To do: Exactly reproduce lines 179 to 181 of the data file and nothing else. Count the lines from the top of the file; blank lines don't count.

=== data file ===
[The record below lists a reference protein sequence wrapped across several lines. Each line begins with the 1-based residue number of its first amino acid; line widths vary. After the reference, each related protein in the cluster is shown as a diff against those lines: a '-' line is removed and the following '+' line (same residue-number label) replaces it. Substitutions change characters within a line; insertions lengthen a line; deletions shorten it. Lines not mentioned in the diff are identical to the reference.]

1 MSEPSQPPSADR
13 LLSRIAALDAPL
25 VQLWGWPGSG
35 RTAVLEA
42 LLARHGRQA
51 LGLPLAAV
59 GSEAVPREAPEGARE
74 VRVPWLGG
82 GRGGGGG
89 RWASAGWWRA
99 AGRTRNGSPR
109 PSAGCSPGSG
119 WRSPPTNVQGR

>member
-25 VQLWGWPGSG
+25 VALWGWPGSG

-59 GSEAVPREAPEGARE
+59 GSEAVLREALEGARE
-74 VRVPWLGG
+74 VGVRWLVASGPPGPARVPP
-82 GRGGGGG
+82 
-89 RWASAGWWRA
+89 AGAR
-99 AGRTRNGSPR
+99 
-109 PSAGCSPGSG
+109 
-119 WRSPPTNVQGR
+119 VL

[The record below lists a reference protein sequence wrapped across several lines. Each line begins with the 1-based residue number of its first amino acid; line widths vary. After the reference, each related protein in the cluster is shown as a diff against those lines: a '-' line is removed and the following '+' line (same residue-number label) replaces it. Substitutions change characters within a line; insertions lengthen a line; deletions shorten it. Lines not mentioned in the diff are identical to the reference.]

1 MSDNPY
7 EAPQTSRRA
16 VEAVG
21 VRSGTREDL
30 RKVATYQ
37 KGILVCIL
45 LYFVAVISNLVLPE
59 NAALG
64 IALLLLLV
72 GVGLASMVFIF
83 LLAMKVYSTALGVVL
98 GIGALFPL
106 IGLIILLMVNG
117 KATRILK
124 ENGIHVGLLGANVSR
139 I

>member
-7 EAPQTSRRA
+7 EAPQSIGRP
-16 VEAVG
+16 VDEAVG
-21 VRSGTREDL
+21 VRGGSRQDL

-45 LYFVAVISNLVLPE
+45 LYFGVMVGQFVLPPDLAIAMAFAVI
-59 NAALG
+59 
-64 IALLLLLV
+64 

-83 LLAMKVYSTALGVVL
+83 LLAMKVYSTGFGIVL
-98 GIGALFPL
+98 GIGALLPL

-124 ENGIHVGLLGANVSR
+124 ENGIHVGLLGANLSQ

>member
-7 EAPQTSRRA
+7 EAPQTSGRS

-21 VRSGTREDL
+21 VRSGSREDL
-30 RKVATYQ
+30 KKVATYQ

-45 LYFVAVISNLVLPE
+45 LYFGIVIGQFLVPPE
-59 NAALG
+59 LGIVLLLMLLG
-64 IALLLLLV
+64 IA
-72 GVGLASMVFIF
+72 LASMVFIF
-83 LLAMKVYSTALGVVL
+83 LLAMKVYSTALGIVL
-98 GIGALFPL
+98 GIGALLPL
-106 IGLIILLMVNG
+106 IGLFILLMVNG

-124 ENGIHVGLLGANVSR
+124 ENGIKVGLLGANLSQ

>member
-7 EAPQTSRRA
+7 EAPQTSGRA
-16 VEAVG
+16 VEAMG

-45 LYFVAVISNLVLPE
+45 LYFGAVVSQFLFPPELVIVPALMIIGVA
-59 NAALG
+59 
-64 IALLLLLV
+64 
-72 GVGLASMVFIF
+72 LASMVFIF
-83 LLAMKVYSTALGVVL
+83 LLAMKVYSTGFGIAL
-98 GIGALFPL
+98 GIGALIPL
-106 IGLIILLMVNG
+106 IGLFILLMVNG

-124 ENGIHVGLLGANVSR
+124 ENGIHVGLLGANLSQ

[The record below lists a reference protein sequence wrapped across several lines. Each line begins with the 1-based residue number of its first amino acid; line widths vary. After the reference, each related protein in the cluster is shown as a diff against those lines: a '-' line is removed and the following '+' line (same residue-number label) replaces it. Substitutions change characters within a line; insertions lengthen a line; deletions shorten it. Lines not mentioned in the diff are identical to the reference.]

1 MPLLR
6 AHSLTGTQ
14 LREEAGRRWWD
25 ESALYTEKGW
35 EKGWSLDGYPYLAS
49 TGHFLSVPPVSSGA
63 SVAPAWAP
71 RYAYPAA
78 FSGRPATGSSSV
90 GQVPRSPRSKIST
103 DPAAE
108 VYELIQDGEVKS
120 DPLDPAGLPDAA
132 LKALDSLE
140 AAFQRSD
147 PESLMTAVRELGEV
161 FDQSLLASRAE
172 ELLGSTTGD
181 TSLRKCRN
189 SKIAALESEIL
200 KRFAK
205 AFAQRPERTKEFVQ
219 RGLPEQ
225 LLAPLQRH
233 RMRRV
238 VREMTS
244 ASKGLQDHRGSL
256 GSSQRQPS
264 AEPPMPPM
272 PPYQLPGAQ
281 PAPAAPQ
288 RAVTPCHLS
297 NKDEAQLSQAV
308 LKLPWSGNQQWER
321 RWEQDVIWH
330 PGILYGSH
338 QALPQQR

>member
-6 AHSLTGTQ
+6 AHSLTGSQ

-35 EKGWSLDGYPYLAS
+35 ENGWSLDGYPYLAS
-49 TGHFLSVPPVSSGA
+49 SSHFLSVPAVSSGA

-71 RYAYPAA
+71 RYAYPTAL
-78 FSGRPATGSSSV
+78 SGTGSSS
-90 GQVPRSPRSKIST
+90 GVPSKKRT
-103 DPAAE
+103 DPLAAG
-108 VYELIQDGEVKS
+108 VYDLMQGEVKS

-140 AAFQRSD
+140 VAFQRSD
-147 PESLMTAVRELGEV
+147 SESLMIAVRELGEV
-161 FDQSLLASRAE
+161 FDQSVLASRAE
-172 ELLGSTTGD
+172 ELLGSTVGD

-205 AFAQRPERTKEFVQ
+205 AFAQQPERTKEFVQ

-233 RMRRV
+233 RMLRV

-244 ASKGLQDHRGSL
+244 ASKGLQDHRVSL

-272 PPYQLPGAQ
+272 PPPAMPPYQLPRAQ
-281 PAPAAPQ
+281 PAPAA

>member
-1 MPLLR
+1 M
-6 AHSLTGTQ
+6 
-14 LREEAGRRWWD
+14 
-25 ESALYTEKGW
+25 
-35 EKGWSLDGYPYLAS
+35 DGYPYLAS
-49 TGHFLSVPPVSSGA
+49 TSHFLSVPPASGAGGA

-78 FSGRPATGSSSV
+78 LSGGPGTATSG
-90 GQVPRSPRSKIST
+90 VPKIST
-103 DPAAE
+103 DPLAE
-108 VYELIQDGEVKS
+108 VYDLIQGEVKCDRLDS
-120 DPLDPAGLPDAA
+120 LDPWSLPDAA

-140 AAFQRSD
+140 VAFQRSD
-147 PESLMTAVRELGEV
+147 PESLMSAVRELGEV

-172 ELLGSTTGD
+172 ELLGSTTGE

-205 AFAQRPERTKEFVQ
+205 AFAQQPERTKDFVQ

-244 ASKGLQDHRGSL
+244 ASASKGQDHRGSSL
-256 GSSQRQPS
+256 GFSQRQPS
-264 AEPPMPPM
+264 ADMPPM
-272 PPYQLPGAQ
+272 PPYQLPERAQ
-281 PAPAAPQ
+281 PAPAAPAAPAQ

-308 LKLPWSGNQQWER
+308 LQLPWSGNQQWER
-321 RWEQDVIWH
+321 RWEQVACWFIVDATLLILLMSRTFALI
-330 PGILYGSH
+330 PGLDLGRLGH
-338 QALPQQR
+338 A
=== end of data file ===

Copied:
-244 ASKGLQDHRGSL
+244 ASKGLQDHRVSL

-272 PPYQLPGAQ